Native plants provide high-quality nourishment for birds, butterflies, bees
By Jill Draper
The Kansas City Star
Do you live in a food desert? Not for you, with your grocery stores and farmers markets, but for the bugs, birds and butterflies that surround you as part of nature’s complex and mysterious web of life.
If your house is flanked by wide areas of lawn dotted with common Asian imports — Bradford pear trees, Japanese maples, burning bush, crape myrtle, day lilies, spirea, hostas, bush honeysuckle and such (there are thousands of introduced species like these in North America) — then the answer is probably yes.
That’s bad news for wildlife. The good news is you can improve the situation by simply adding more native plants to your landscaping.
What’s so important about planting things that naturally grow here? Consider this: One spring morning Doug Tallamy set up a camera in his yard full of native plants and trees near a chickadee nest and watched the parents feed their babies 30 caterpillars in a 27-minute period.
Other scientists have conducted all-day counts in similar environments and come up with equally astonishing numbers. After their eggs hatch, one single pair of chickadees, robins, bluebirds or cardinals will feed their clutch thousands of caterpillars over a two-week span, most of these gathered from less than 200 feet — or a few city blocks — of the nest. Like babies everywhere, young birds eat soft, squishy things and cannot digest hard seeds and insects.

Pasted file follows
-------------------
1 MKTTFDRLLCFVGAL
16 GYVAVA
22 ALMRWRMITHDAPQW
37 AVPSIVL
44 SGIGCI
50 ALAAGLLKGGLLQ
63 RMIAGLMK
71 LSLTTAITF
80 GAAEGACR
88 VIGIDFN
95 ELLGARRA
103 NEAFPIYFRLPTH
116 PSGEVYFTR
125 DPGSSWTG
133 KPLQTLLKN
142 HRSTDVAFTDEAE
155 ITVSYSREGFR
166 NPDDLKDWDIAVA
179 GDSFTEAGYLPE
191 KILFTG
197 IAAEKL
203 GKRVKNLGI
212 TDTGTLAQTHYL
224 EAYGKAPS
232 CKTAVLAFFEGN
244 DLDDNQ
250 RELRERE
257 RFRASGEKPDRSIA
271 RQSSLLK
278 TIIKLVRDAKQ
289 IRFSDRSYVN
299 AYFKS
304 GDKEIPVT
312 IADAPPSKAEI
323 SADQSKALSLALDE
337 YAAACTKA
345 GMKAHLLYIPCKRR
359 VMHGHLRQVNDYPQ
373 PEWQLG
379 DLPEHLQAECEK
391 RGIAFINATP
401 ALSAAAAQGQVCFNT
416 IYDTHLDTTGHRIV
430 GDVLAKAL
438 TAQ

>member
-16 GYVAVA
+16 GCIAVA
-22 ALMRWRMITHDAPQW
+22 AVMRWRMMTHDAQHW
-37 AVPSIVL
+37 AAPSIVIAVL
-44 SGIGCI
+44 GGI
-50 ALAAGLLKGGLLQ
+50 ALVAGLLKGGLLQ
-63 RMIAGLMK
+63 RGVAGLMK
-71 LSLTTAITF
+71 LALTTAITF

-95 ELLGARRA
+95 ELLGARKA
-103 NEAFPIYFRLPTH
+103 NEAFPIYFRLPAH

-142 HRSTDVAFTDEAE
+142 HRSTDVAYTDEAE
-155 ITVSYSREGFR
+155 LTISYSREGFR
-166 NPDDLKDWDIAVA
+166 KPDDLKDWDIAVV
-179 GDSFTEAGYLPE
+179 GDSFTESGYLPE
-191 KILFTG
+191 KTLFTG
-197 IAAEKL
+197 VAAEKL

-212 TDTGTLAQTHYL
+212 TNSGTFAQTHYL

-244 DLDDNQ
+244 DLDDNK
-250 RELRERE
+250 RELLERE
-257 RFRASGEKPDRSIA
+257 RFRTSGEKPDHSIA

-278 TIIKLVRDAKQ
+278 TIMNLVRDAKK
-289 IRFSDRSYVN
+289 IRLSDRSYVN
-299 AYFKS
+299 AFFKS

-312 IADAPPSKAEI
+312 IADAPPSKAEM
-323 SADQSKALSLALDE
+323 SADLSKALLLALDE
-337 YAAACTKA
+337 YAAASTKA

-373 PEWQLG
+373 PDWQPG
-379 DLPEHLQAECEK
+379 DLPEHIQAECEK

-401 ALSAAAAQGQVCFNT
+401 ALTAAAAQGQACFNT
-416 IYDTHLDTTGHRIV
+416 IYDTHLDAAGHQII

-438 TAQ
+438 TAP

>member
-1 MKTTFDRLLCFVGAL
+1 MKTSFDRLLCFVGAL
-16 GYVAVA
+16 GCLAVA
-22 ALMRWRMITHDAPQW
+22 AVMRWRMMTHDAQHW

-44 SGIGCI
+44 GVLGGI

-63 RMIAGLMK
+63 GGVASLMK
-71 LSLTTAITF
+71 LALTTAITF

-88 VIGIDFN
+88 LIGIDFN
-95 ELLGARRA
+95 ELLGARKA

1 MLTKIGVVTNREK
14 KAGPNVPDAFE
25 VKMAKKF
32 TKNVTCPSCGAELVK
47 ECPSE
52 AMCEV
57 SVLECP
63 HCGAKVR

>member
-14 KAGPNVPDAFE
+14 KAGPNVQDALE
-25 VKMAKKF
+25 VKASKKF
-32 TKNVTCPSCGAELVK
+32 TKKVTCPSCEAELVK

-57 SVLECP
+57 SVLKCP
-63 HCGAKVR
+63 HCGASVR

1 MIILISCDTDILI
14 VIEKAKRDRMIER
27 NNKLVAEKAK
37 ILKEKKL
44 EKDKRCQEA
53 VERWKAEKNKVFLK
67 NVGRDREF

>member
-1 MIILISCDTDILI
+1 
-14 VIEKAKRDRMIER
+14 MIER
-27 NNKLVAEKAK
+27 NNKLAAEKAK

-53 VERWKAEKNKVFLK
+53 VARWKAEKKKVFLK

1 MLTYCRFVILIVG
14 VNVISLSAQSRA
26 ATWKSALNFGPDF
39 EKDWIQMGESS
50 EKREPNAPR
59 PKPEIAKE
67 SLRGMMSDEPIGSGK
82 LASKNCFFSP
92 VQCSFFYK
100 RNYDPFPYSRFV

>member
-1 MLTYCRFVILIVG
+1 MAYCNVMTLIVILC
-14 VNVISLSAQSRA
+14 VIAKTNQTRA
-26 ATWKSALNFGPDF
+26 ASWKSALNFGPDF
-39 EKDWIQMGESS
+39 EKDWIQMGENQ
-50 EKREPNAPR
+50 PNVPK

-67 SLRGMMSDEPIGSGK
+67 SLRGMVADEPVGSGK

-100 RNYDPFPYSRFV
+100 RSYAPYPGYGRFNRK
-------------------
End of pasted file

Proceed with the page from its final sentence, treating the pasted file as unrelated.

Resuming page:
“These common birds require a mind-boggling number of caterpillars,” says Tallamy, an entomologist and ecology expert who traveled to Kansas City a few months ago to speak to horticulture industry leaders at the Western Nursery trade show. “But there’s not enough nature anymore, and their numbers are dwindling. Homeowners play a huge role in all this, but most of them don’t know it.”
The problem is that local songbirds, butterflies and bees — things we like to see in our neighborhoods — co-evolved with local plants. When the landscape is full of non-natives, there’s not enough high-quality nourishment to go around. Sure, some species like pigeons or starlings will eat dropped French fries from a parking lot and survive. But many beneficial forms of life are going hungry and beginning to fade away.
Leaders of a new movement called the Kansas City Native Plant Initiative hope to change that predicament. For the first time more than 30 local wildlife organizations have joined together to win a $230,000 National Wildlife Federation grant to pay for workshops, demonstration plots and educational resources to encourage residents to plant more natives. Their message is not just for homeowners, though. They say that business sites, schools, churches, condo associations and even apartment dwellers with potted plants on a balcony can join in.